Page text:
I chose this prompt because of some map-making I've seen here and there online lately, and also because of the interest the children have in using a map during dramatic play.  It has been a challenge for me to document and make connections across days and weeks in this setting, but explorations like this seem really positive because the children engage in something very open-ended, and I learn a lot about them as they talk and work.  Our plan is to add to it tomorrow - the tape was a hit, but we'll also offer more materials, and do more to get conversation started about what this map can be for.

03 February 2012

Weekend Links

You lucky readers get two weeks of links because I didn't get a post up last week!  So lucky!

I loved this video that Mariah of Playful Learning made from a favorite out of print book.  The message of the book is great - I can imagine revisiting this book a few times a year.  And since I can't physically have it, these talented kid readers can share!

I liked this post, Do You Care? by Scott at Brick by Brick.  I've just recently started reading Scott's blog, and something about this post jumped out at me.  I think you'll like it, too.

It's cold out, so I'm in the mood for videos, and I was glad to come across a version of The Dot and the Line via Brainpickings.  It's short and sweet, just like the book, and since I'm not much of a traditional valentine's day person, I love a good alternative love story!

Its the 50th Anniversary of a book that so many people love: The Snowy Day by Ezra Jack Keats.  Listen to an All Things Considered (NPR) story on it right here.  (via Reading Rockets)

A facebook friend led me to the Indiana Department of Education's 29 Day Web 2.0 Challenge.  That's a mouthful, but I've added the site to my Google Reader, and I'm looking forward to learning about some new tools I can use as a teacher, and that students might be able to use, too.

This concept of spaces in spaces for early childhood centers is interesting - it seems so natural!  When I saw the photo above, I thought of how my students would look and sound in this space, and I think it would be a perfect fit.  There are many more images on the architecture of early childhood and links to more images and ideas about the concept.

Finally, you know you're curious about the ECE Dialogue we have going on!  You can still join in over at the Dialogue's Wiggio page.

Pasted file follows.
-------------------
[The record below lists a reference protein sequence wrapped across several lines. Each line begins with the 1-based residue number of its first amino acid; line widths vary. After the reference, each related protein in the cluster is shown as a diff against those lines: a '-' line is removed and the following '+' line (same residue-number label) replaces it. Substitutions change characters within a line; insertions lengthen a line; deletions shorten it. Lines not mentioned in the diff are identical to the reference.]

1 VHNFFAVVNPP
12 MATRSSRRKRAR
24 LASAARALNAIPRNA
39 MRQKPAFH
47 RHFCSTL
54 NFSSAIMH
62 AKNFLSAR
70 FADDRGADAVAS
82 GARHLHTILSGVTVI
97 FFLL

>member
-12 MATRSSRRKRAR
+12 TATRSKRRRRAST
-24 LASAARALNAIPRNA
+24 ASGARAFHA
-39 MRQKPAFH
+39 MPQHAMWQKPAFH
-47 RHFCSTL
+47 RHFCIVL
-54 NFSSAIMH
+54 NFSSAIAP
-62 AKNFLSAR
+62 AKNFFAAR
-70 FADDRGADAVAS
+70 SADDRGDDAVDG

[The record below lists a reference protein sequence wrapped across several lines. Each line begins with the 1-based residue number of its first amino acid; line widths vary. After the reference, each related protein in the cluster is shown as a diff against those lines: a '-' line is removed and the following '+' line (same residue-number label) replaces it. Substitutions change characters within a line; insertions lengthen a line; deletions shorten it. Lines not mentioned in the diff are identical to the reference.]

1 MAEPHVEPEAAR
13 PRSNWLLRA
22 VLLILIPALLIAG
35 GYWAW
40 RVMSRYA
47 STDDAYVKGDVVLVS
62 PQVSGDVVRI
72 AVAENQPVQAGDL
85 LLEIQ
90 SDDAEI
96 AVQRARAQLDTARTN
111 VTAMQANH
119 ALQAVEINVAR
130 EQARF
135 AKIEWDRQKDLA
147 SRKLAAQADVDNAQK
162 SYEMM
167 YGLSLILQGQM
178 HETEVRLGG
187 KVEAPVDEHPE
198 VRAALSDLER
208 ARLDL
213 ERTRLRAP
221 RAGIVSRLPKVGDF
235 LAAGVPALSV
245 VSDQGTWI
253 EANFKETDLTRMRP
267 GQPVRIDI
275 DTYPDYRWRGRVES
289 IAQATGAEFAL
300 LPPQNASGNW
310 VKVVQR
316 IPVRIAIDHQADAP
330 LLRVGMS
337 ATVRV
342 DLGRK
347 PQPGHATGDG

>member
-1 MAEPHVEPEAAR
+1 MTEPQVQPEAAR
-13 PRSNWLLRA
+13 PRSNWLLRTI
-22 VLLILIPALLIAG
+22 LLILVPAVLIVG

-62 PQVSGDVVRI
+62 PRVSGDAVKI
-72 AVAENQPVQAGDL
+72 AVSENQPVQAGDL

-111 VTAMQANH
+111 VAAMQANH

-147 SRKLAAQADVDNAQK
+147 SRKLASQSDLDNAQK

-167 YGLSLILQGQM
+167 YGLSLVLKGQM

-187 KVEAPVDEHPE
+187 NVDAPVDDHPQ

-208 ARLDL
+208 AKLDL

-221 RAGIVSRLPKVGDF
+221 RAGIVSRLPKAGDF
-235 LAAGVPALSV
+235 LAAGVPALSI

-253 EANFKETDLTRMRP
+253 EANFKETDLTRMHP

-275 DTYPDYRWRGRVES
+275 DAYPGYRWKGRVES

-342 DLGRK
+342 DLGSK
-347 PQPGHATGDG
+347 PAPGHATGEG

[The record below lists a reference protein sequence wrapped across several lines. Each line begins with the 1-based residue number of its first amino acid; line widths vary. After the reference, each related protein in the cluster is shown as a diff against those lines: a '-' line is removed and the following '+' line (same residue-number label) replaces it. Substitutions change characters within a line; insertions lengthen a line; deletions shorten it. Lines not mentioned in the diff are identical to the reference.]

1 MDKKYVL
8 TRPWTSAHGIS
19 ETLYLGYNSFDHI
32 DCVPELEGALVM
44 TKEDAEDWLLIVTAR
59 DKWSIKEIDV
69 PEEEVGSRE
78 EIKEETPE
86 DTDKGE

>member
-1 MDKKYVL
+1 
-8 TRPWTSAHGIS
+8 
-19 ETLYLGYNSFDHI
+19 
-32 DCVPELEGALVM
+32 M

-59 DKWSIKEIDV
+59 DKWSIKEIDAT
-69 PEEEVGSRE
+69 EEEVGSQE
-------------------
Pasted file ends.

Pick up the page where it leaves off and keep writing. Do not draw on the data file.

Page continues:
02 February 2012

the creative (classroom)

I recently checked The Creative Family out of the library.  The author, Amanda Blake Soule, is the writer and photographer behind Soule Mama, a wildly popular blog about life and family in Maine.

I enjoyed reading it, and I think that early childhood educators, especially ones who are interested in taking a more holistic approach to education, can find useful inspiration here. A few ideas that resonated with me:

"The things we have around us and the things we see in our daily lives all greatly affect the way in which we create." (p. 29)

When we look around our centers and classrooms and schools and day cares, what do we see?  What do the children see?  What is valued by adults and children?  Its not just about the commercial items versus the natural items: t goes deeper than that.  What we present and suggest for children to use in their explorations will guide those explorations - we cannot forget that.

Soule also shares ideas on imaginative play, which you know have been at the front of my mind lately. I had a bit of a revelation when reading her suggestions for a wonderful "dress-up trunk".  She lists a few key items: scarves, hats, shoes, accessories, and makeup.  Although we might not have the makeup on a regular basis, I pictured the other items she lists presented carefully in the classroom, and I can see how children can use those.  

The kicker is that when I was growing up, we had a dress up trunk with my mother's old dresses and shoes and bags and other second-hand things.  No fancy costumes, just interesting clothes.  That is how it should be.  I feel as if I'm on a bit of a quest for the perfect prompts for imaginative play, and I'm glad to have a few reminders from this book.  

01 February 2012

Sculpting Again

On Tuesday, there was a simple prompt on the Maker's table: two lengths of fishing wire attached to the ceiling and then down to the table, taped into place.  I strung a length of pipe cleaners between the two fishing wires to send the message:  Let's put pipe cleaners on this!

The children were eager to work on the sculpture, and I'm sad that we don't have more pictures (or that we don't have quality pictures, I should say!).  I'm even more sad that we had to move it at the end of the day because of the multi-purpose nature of the space we're in, but the process was a pleasure to watch.

J kept revisiting the sculpture between other things he was working on: he would walk by and thread a pipe cleaner through this particular part of the sculpture, make some movements and pull it taught, like he has probably seen so many big people tie knots.

Some preferred to work with the pipe cleaners independently, creating shapes and structures and tucking them into their cubbies to take home.

I'll even share the temporary display from the end of the morning - this will force me to think about a better way to share this work with the children.  Perhaps we can try to make a sculpture that comes right out of one of the bulletin boards...and then we wouldn't have to move it.

I suppose I'm a little caught up with the idea of making the table the base for the sculpture because of some work we did that was inspired by a Turtlewings session in Brussels last year.  We had a table that was dedicated to the sculpture for at least a week and perhaps longer!  We'll need to think a bit more creatively here, but because of the engagement of the children, I know its worth pursuing.